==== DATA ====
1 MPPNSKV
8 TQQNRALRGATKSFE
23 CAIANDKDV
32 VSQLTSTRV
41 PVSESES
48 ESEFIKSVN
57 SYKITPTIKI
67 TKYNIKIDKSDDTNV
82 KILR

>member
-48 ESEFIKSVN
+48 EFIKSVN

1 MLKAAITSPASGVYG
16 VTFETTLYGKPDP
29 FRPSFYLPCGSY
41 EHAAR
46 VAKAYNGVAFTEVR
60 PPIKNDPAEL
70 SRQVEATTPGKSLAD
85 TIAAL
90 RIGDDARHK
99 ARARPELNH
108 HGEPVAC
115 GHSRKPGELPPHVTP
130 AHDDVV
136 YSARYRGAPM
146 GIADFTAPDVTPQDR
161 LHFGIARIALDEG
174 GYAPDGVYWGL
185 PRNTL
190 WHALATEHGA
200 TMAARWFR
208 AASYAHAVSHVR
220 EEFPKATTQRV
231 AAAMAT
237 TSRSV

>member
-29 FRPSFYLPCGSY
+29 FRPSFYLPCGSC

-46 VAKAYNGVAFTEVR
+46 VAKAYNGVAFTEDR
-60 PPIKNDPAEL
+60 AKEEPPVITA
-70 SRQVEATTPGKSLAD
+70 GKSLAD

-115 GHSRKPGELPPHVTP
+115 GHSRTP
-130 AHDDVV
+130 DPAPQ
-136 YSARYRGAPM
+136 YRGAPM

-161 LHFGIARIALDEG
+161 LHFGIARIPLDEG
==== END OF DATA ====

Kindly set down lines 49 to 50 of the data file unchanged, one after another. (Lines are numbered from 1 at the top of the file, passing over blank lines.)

+130 DPAPQ
-136 YSARYRGAPM